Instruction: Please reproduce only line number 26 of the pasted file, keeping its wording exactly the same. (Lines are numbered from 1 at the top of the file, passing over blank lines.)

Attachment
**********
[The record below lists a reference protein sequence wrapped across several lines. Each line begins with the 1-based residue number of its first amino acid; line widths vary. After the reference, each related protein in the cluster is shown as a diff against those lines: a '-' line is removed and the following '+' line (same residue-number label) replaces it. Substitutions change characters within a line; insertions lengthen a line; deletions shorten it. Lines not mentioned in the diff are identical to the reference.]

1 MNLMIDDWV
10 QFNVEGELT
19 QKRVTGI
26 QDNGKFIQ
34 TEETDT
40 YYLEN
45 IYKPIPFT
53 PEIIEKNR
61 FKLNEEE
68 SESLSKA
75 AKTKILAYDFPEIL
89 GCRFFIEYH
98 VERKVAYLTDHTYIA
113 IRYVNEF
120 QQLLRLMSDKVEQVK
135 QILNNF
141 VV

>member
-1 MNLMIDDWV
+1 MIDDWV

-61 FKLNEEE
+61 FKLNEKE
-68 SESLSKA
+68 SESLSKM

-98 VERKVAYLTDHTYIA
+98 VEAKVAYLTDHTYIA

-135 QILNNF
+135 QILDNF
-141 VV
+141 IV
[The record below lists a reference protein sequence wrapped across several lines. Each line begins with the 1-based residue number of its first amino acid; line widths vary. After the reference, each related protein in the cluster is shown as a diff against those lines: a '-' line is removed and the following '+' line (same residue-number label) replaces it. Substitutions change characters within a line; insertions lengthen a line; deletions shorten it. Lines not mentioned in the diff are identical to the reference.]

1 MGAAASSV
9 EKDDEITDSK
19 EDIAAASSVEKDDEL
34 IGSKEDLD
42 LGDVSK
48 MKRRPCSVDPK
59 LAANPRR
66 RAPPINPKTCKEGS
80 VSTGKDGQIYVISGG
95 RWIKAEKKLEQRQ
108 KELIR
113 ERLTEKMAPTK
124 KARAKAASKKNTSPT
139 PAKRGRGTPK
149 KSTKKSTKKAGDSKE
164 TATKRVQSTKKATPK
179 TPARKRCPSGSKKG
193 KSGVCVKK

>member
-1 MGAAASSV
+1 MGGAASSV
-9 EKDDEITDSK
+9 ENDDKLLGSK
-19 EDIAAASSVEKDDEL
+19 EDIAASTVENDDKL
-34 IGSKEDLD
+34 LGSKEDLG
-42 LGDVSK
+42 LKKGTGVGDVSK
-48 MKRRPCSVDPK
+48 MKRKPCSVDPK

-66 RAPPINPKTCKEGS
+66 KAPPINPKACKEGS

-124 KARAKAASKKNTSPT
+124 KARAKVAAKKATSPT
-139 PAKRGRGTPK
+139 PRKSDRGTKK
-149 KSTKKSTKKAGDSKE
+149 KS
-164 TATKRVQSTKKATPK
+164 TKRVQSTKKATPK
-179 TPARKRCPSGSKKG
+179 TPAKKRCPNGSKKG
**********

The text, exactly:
-98 VERKVAYLTDHTYIA